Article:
Before ‘American Dirt,’ a 1980s literary hoax tested the limits of authenticity
In 1983, a new novel set on the streets of L.A.'s Eastside gripped readers with its visceral, often humorous depiction of barrio life. “Famous All Over Town” tells the story of a Chicano teenager, Rudy “Chato” Medina, who lives with his family on Shamrock Street in a community riven by poverty and gang violence. The author was Danny Santiago.
Reviews were effusive in their praise. “The 14-year-old Mexican American point of view is authentic, funny and tragic,” wrote a critic in the Pittsburgh Press at the time. In the heyday of 1980s multiculturalism, Santiago’s book seemed to feed a mainstream desire to bring more Latino voices into commercial publishing.
For the record:
3:34 p.m. March 3, 2020An earlier version of this article referred to JT LeRoy as a memoirist. The literary persona created by Laura Albert was a novelist.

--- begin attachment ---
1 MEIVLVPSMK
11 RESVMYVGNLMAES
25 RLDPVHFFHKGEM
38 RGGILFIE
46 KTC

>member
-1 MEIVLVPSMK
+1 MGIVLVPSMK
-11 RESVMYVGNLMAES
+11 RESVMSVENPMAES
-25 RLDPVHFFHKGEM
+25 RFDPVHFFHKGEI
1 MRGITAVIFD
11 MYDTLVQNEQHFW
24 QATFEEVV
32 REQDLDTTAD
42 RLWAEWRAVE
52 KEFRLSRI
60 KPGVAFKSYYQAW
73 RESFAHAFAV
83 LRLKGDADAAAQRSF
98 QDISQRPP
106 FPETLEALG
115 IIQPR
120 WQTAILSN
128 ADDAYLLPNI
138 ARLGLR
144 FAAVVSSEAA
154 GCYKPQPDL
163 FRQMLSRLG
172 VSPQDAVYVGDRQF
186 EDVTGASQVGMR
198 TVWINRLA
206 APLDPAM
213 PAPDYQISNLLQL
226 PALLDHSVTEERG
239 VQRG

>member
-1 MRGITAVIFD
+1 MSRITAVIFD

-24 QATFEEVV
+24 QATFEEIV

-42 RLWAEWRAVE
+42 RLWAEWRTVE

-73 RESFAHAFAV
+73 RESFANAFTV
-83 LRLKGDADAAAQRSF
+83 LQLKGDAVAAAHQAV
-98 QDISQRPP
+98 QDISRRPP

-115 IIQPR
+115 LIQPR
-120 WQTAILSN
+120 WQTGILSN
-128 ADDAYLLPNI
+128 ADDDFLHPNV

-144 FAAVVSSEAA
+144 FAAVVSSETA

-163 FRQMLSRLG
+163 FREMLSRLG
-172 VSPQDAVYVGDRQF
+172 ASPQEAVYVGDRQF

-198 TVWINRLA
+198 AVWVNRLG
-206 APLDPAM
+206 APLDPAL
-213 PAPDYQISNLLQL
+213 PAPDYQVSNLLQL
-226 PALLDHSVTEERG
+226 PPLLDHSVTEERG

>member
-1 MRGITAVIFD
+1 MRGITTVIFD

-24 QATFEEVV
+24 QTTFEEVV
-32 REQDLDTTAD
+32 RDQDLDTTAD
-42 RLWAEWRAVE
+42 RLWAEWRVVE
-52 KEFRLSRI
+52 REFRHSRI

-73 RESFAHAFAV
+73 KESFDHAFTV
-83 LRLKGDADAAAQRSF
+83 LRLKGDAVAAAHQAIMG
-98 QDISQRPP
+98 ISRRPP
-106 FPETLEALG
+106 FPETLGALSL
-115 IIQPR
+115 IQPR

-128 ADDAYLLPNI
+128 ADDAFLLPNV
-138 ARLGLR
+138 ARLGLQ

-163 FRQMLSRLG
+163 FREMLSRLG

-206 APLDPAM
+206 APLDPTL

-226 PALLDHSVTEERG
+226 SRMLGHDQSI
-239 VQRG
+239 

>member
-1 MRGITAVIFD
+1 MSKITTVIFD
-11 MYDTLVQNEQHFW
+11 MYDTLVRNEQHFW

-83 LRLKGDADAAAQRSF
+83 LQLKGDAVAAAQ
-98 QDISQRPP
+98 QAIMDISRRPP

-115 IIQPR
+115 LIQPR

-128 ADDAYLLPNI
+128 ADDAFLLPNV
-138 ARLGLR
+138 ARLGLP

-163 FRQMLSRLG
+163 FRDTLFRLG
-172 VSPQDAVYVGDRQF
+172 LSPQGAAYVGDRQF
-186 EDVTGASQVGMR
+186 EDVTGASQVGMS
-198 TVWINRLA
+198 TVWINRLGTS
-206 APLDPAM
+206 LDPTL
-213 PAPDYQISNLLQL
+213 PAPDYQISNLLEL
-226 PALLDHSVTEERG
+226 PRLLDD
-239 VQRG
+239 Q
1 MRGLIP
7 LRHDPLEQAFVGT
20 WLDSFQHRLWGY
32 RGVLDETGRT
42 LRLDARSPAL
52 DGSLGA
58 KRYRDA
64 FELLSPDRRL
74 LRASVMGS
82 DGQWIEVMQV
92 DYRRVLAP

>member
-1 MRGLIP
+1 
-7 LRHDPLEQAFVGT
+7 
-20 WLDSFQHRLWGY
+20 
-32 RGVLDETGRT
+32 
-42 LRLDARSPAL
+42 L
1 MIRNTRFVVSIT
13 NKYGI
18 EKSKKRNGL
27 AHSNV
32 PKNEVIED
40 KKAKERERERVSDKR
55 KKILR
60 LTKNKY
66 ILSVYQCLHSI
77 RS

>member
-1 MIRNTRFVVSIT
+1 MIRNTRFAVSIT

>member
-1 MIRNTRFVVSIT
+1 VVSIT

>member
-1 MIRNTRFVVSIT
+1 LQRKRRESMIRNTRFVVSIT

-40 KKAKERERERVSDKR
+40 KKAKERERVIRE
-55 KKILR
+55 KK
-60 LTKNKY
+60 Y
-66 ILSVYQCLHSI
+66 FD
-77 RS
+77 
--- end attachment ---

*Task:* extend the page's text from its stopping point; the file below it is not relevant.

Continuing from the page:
Yet aside from a few short stories he published in literary journals, Santiago was a virtual unknown. The mystery grew after he declined to accept an award in person. His publisher later admitted they could not submit Santiago for Pulitzer Prize consideration because they had no photograph or detailed biography.
Santiago was no recluse; he didn’t exist at all.
Seventeen months later, in the New York Review of Books, fellow writer John Gregory Dunne revealed that Danny Santiago was a pseudonym. The real author of “Famous All Over Town” was a 70-year-old, Yale-educated man named Daniel Lewis James. He wasn’t Mexican. A veteran of Hollywood, Lewis had worked with Charlie Chaplin but was blacklisted during the McCarthy era. Dunne, husband of Joan Didion, disclosed James’ identity with the writer’s permission, according to accounts.
The Daniel Lewis James revelation sparked spirited debate in the Latino writing community and U.S. publishing at large. More than 30 years later, the discourse over “Famous All Over Town” sounds remarkably familiar to anyone who has been following the critical tussles over Jeanine Cummins’ bestseller, “American Dirt.” Published in January and set in Mexico, “American Dirt” has been derided by critics as an egregious example of cultural appropriation and negligence in its handling of Mexican tropes.